This, however, was prevented on account of the fear of the [king's] advisers, lest the district should chance to expose then to treachery, by making known a route by which foreigners might come to attack them. Eudoxus, however, became aware, that although it was given out that he was himself to be sent on this proposed expedition, the real intent was to aban- don him on some desert island. He therefore fled to the Roman territory, and passed thence into Iberia. Again, he equipped two vessels, one round and the other long, furnished with fifty oars, the latter framed for voyaging in the high seas. the other for coasting along the shores. He placed on board agricultural implements, seed, and builders, and hastened on the same voyage, determined, if it should prove too long, to winter on the island he had before observed, sow his seed.

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and leaving reaped the harvest, complete the expedition lie had intended from the beginning. 2.3.5

Thus far, says Posidonius, I have followed the history of Eudoxus. What happened afterwards is probably known to the people of Gades and Iberia; but, says he, all these things only demonstrate more clearly the fact, that the in- habited earth is entirely surrounded by the ocean. By no continent fettered in,
But boundless in its flow, and free from soil.
Posidonius is certainly a most strange writer; he considers that the voyage of the Magus, [Note] related by Heraclides, wants sufficient evidence, and also the account given by Herodotus of those sent out [to explore] by Darius. But this Bergæan [Note] nonsense, either the coinage of his own brain, or of some other story-teller, in whom he trusts, he pretends to be worthy of our belief. But in the first place, what is there credible in this tale of the Indian missing his way? The Arabian Gulf, which resembles a river, is narrow, and in length is from 5000 to 10,000 stadia up to its mouth, where it is narrowest of all. It is not likely that the Indians in their voyage out would have entered this Gulf by mistake. The extreme narrowness of the mouth must have warned them of their error. And if they entered it voluntarily, then there was no excuse for introducing the pretext of mistake and uncertain winds. And how did they suffer all of themselves but one to perish through hunger? And how was it that this surviver was able to manage the ship, which could not have been a small one either, fitted as it was for traversing such vast seas? What must have been his aptitude in learning the language of the country, and thus being able to persuade the king of his competence, as leader of the expedition? And how came it that Euergetes was in want of such guides, so many being already acquainted with this sea? How was it that he who was sent by the inhabitants of Cyzicus to carry libations and sacrifices, should forsake his city and sail for India? How was it that so great an affair was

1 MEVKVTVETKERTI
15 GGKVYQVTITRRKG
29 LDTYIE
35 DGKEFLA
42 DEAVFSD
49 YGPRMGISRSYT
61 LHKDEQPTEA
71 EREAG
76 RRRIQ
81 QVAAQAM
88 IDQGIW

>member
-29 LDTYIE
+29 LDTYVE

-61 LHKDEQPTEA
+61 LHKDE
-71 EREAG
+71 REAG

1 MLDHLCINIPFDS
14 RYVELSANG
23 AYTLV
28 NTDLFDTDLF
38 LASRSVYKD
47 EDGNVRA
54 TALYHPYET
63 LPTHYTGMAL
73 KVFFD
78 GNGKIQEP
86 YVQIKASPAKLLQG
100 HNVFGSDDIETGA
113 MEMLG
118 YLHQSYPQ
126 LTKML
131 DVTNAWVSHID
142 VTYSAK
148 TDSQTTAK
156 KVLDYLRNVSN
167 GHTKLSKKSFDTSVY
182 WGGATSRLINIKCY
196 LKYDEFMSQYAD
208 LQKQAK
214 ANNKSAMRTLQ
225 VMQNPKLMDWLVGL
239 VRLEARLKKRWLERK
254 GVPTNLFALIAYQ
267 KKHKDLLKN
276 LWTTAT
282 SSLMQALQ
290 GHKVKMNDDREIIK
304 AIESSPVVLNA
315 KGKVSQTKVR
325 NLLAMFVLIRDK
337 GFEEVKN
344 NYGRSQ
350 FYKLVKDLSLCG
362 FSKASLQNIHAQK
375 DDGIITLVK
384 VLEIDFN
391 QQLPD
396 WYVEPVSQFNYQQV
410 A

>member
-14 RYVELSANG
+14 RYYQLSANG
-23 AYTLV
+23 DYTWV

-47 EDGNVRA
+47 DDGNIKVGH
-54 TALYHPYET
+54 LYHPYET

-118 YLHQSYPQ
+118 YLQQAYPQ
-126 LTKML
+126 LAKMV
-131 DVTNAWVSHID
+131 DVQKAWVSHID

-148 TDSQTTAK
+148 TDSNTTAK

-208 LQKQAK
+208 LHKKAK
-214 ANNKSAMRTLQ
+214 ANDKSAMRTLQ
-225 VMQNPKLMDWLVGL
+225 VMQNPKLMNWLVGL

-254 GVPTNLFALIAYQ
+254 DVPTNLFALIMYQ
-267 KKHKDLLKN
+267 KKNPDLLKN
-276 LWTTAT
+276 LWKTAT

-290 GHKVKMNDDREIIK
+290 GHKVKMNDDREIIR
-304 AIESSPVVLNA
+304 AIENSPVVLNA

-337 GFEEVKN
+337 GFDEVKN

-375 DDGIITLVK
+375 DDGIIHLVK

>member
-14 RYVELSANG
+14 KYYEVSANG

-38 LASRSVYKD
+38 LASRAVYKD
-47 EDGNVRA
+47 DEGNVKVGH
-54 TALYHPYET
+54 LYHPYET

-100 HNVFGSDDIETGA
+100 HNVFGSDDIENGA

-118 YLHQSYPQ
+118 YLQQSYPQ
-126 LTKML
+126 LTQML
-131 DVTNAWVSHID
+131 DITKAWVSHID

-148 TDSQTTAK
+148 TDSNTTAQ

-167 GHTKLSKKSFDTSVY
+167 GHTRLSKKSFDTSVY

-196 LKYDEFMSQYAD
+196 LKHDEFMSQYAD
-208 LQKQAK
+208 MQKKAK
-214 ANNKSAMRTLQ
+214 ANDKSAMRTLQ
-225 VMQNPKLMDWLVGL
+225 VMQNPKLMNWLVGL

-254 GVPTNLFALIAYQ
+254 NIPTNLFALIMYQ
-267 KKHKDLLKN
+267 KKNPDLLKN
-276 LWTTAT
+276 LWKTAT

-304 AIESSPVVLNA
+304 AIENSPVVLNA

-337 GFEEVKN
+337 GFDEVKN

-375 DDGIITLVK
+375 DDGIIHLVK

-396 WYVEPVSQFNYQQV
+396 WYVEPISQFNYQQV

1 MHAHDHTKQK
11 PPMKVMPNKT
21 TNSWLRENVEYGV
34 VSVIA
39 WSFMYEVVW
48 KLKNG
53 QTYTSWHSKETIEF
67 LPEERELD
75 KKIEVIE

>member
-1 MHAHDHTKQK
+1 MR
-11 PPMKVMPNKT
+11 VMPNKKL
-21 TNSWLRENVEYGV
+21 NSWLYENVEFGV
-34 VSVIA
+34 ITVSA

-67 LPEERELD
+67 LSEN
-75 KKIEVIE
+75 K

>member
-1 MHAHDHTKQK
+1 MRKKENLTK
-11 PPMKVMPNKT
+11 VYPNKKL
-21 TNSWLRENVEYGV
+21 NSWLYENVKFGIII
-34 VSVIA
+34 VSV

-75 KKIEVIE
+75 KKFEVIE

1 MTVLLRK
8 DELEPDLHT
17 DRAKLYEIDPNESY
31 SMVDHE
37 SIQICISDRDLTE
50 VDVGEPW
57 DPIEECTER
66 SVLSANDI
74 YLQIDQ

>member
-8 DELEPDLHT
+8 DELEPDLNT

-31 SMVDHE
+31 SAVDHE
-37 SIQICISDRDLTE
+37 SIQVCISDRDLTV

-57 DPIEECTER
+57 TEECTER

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intrusted to him? And how came it that on his return, after being deprived of every thing contrary to expectation, and disgraced, a yet larger cargo of goods was intrusted to him? And when he had again returned into Ethiopia, what cause induced him to write down the words, or to inquire whence came the portion of the prow of the boat? For to learn that it was a ship of some sailing from the west, would have been no information to him, as he himself would have to sail from the west on his voyage back. When, on his return to Alexandria, he was detected in having appropriated to himself much of the merchandise, how came it that he was not punished, but allowed to go about interrogating the pilots, and exhibiting his bit of prow? And that one of these fellows actually recognised the relic, is it not delicious! Eudoxus too believed it, this is still richer; and inspired by the hope, hastens home, and then starts on a voyage beyond the Pillars of Hercules! But he could never have left Alexandria without a passport, still less after having stolen the royal property. To set sail on the sly was impossible, as the port and every other exit was kept by a numerous guard, which still exists, as we very well know who have lived in Alexandria for a long time, although it is not so strict since the Romans have had possession, but under the kings the guards were infinitely more alert. But allowing that he reached Gades, that he there constructed ships, and sailed thence with quite a royal fleet, when his vessel was shattered, by what means was he able to construct a third boat in a desert land? And when, being again on his voyage, he found that the Ethiopians of the West spoke the same language as those of the East, how came it that he, so proud of his travelling propensities, forgot the completion of his voyage, when he must have had so good an expectation that there was but little now left unexplored, but relinquishing these prospects, set his mind on the expedition being undertaken by Bogus? How did he become acquainted with the snare spread for him by that king? And what advantage would have accrued to Bogus by making away with the man, rather than by dismissing him? When Eudoxus learned the plot against himself, what means had he to escape to safer quarters? It is true that not one of these situations was actually impossible, but still they were difficult circumstances, such as one rarely escapes from by any prosperous fortune. How-

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ever, he always came off with good luck, notwithstanding he was never out of danger. Besides this, how did it happen, that having escaped from Bogus, he was not afraid to sail round Africa a second time, with all the requisites for taking up his abode on the island? All this too closely resembles the false- hoods of Pytheas, Euhemerus, and Antiphanes. They however may be pardoned; for their only aim was that of the juggler. But who can forgive a demonstrator and philosopher, and one too striving to be at the head of their order? it is really too bad! 2.3.6